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CALIFORNIA | LOCAL
June 22, 1999 | DAVID COLKER, TIMES STAFF WRITER
Summertime, and the long-range forecast is easy: more of the same. "This summer is not going to be a real exciting time, weather-wise, in Southern California," predicted meteorologist Wes Etheredge on Monday, the official first day of summer. Except for slightly lower than usual temperatures caused by the lingering effects of La Nina, the summer ahead should be a normal one, said Etheredge, who works for WeatherData, the company that provides weather information to The Times. So far, he's right.
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NEWS
April 6, 1993 | From Associated Press
Dangerously high winds delayed Tuesday's launch of space shuttle Discovery on a mission to study the thinning of the Earth's protective ozone layer. Discovery was supposed to lift off at 1:32 a.m. EDT, but NASA held the countdown at the nine-minute mark in hopes the strong crosswinds would subside at the shuttle emergency landing strip at the space center. Safety guidelines are stricter for nighttime launches.
CALIFORNIA | LOCAL
September 6, 1996 | HILARY E. MacGREGOR, TIMES STAFF WRITER
Discussion of the Ventura Pier, the city's most vulnerable landmark, veered into a new direction Thursday night as the public urged city officials to also consider the issue of width, rather than just length, when rebuilding. Until now, consultants, engineers and local pier supporters had all fixated on how to return the pier to its original 1,958-foot length. But city staff, speaking at a special public hearing held by the Community Affairs Commission, made it clear that a $2.
NEWS
June 26, 1988 | MARITA HERNANDEZ, Times Staff Writer
Explosions last week on the sun's surface were some of the most spectacular in recent years, but scientists say they expect their effect on Earth to be minimal. Radioactive particles from Friday's solar explosions have not reached Earth's atmosphere as expected, space scientist Kent A. Doggett said Saturday, downgrading earlier predictions of a "major" magnetic storm and disruptions to communications systems, as well as dazzling aurora displays in some northern states.
NEWS
October 15, 1989 | DOUG MELLGREN, ASSOCIATED PRESS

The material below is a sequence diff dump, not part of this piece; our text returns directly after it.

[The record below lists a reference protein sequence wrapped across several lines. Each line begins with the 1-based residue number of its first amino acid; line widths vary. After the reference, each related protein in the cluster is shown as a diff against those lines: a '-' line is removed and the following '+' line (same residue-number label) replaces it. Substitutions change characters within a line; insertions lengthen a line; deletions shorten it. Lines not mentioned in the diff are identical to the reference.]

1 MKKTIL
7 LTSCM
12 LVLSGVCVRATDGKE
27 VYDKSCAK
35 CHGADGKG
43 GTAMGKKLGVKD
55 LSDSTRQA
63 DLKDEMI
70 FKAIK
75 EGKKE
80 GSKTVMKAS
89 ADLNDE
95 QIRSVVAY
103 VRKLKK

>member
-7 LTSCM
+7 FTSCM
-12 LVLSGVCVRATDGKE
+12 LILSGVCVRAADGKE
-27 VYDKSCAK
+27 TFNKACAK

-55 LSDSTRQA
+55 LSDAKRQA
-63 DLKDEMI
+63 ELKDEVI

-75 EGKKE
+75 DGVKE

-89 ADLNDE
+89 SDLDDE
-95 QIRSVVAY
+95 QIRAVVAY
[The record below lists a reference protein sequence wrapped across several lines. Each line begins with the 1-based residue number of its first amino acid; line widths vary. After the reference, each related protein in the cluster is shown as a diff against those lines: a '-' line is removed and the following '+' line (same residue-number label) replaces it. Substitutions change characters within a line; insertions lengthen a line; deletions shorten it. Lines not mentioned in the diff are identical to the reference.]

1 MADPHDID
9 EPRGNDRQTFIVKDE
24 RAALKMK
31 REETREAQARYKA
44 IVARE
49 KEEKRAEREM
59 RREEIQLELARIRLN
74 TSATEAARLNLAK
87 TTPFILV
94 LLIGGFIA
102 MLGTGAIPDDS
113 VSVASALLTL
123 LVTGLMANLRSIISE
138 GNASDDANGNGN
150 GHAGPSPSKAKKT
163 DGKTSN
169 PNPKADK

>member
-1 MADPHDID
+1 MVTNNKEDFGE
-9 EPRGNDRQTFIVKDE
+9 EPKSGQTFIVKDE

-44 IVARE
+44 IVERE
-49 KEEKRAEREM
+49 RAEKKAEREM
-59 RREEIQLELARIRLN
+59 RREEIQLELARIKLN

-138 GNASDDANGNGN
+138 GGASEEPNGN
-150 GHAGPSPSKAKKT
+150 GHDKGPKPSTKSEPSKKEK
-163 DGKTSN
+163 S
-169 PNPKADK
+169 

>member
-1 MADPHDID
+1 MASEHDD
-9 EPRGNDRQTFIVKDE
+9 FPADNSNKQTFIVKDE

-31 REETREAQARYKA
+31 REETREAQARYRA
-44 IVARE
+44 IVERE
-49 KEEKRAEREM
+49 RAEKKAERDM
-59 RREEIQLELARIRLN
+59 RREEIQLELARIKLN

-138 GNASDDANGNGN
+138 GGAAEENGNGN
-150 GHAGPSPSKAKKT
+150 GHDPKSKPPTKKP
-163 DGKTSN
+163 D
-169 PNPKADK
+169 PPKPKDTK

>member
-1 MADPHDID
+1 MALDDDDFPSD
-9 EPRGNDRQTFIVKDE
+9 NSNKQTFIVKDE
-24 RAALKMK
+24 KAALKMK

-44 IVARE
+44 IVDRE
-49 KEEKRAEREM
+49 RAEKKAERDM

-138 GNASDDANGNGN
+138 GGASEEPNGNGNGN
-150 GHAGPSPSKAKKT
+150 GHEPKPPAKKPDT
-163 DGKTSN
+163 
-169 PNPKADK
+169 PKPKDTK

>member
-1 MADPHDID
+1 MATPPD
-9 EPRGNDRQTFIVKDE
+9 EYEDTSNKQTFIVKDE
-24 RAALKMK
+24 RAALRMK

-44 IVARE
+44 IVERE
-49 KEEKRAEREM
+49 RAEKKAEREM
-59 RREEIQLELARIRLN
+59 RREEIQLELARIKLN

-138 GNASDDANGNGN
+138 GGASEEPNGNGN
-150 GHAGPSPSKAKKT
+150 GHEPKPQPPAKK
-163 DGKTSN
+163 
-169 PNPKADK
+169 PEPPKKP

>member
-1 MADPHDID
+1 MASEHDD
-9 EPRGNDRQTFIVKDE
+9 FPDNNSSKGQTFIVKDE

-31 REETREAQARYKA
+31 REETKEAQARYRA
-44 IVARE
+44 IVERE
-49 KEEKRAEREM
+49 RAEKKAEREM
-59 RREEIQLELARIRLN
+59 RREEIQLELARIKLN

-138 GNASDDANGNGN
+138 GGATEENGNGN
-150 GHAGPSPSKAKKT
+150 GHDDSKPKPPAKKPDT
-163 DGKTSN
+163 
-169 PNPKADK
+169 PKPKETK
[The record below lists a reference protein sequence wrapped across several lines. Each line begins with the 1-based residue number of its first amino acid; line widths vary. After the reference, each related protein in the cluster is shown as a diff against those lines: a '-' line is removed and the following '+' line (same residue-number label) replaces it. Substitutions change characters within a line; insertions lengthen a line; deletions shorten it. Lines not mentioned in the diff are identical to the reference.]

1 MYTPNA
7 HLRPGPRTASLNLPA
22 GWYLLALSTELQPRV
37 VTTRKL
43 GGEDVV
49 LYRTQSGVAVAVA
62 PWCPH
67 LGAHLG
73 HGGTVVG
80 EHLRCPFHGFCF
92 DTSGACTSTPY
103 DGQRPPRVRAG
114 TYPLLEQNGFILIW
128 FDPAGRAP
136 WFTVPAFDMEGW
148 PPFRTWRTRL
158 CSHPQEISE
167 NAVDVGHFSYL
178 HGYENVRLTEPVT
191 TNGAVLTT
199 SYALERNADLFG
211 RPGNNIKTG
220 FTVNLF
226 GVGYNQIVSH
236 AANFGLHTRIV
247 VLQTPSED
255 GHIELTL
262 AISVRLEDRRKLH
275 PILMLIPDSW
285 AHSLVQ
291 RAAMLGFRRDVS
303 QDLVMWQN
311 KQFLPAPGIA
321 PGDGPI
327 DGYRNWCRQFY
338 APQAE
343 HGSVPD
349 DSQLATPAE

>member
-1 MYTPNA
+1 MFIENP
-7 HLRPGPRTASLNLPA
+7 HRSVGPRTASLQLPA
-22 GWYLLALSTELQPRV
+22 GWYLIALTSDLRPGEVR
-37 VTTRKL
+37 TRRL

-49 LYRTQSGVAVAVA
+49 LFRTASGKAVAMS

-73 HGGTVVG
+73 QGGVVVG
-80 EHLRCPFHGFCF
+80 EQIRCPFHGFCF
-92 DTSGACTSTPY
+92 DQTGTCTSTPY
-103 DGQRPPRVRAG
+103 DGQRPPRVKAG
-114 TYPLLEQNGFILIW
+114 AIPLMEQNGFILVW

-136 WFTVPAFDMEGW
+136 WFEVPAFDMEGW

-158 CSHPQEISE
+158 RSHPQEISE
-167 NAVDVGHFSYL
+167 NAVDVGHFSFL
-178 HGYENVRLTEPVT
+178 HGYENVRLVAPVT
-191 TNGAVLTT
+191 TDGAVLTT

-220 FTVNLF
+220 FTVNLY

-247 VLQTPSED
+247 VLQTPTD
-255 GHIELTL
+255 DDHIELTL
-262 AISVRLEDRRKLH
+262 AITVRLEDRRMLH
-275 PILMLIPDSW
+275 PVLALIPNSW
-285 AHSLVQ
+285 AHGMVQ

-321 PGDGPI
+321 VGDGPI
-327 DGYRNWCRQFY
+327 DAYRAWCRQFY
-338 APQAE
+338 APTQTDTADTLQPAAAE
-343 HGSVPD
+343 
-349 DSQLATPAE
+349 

A geomagnetic storm battering the Earth's poles is growing increasingly violent, and northern lights researchers call it the best thing that's ever happened to them. The storm, caused by the bombardment of energy from solar activity, is making the shimmering aurora borealis brighter, more colorful and more spectacular than usual this year.
SCIENCE
March 7, 2006 | Thomas H. Maugh II, Times Staff Writer
The next sunspot cycle will be a year late and as much as 50% stronger than the last one, according to a forecast released Monday by scientists from NASA and the National Science Foundation. Such predictions are vital because the solar storms associated with the sunspots not only endanger humans in space, but can slow satellites in orbit, disrupt communications, interfere with Global Positioning Systems and bring down power grids.
SCIENCE
October 3, 2013 | By Amina Khan, This post has been updated, as indicated below.
Planetary scientists are breathing a sigh of relief as NASA's MAVEN mission to Mars has been cleared for takeoff. The Mars Atmosphere and Volatile EvolutioN mission, slated for launch as early as Nov. 18, had been put on hold after this week's government shutdown, raising fears that the spacecraft would miss the launch window and be grounded for years. "I learned this morning that NASA has analyzed the MAVEN mission relative to the Anti-Deficiency Act and determined that it meets the requirements allowing an emergency exception," Bruce Jakosky, MAVEN's lead scientist based out of the University of Colorado in Boulder, said in an email.
TRAVEL
January 18, 2009 | Madeline Drexler
Iceland is famous for two kinds of night life. One is the manic weekend reveling in the capital, Reykjavik, where young folk stream from bar to bar in the narrow cobblestone streets, drinking, dancing and striking occasional sparks until daybreak.
NATIONAL
July 12, 2012 | By Amy Hubbard
A heavy-duty solar flare erupted on the surface of the sun midmorning Thursday, and it appeared from early data that a solar storm from the X-class eruption was headed toward Earth. "It looks to be headed in the Earth's direction," Alex Young of Maryland's Goddard Space Flight Center told the Los Angeles Times in an interview Thursday. But, he noted, that's based on a view from just one of two spacecraft monitoring the sun.  The so-called coronal mass ejection -- a violently released bubble of gas and magnetic fields -- could veer off. Scientists are waiting on more data from spacecraft within the next few hours to pinpoint the speed and severity of the storm.  PHOTOS: Solar flare close-ups Mike Hapgood, a space weather scientist at the Rutherford Appleton Laboratory near Oxford, England, explained coronal mass ejections in a recent interview with The Times: "Coronal mass ejections are caused when the magnetic field in the sun's atmosphere gets disrupted and then the plasma, the sun's hot ionized gas, erupts and send charged particles into space.
NEWS
January 30, 2000 | MARCIA DUNN, ASSOCIATED PRESS
To avoid the dread of a 17 1/2-ton astronomy satellite tumbling at random out of the sky, NASA is considering sending it on a controlled suicide dive over the Pacific in March. The 9-year-old Compton Gamma Ray Observatory is still on a scientific par with the newly mended Hubble Space Telescope despite the failure of one of three gyroscopes in December. But NASA isn't sure whether the Compton Observatory can function in orbit if another gyroscope breaks.
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